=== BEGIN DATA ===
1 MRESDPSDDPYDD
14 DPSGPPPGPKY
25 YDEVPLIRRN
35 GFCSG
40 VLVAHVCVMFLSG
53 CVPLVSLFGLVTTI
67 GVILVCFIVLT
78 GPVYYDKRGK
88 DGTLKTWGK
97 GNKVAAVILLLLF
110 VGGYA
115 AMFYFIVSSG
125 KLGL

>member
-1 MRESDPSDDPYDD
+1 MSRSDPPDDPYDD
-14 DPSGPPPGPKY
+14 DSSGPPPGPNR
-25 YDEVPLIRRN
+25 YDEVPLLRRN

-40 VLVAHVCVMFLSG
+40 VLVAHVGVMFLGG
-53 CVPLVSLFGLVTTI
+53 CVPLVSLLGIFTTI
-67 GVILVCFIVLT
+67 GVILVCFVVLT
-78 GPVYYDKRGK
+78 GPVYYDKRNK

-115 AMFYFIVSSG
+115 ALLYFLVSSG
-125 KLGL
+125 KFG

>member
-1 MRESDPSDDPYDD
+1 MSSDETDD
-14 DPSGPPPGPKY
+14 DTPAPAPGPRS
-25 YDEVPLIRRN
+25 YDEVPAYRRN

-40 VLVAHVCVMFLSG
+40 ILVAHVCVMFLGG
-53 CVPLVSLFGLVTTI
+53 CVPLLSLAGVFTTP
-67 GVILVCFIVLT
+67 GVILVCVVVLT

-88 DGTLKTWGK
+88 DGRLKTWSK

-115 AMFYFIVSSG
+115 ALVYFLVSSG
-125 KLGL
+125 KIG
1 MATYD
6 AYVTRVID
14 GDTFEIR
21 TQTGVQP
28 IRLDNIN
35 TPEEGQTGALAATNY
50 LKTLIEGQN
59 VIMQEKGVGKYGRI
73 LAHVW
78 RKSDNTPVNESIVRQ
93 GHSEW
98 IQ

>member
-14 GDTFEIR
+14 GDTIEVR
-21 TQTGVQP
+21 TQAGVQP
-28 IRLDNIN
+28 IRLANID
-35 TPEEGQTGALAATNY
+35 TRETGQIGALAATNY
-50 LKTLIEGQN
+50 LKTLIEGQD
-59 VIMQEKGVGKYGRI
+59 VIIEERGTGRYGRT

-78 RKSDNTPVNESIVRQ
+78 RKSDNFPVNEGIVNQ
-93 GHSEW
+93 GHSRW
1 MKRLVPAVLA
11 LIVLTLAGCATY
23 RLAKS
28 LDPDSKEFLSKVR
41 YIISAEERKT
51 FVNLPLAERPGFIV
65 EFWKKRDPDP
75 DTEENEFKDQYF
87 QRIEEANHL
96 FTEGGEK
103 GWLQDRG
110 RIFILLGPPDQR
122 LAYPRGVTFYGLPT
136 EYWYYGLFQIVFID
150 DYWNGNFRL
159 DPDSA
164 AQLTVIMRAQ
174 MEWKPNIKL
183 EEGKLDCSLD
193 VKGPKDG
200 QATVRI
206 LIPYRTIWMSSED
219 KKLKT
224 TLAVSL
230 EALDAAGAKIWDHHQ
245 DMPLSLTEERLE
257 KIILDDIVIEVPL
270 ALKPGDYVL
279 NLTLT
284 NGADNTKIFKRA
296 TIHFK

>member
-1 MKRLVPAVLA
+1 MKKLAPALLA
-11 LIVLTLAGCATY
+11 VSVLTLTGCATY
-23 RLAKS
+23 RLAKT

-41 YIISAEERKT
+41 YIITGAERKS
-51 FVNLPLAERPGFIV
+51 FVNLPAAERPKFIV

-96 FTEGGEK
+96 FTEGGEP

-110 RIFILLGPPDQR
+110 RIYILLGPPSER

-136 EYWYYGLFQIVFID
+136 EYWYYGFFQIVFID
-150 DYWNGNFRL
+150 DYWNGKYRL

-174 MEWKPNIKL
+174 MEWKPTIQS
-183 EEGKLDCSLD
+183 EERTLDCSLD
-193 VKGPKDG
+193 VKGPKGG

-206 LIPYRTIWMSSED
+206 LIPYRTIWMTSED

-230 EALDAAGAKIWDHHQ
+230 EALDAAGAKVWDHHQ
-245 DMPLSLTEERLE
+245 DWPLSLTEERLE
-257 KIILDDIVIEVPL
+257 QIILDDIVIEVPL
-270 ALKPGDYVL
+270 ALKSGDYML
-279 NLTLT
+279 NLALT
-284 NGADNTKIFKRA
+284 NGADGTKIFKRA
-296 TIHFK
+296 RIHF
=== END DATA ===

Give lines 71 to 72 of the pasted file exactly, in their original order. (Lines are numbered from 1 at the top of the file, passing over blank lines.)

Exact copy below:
-35 TPEEGQTGALAATNY
+35 TRETGQIGALAATNY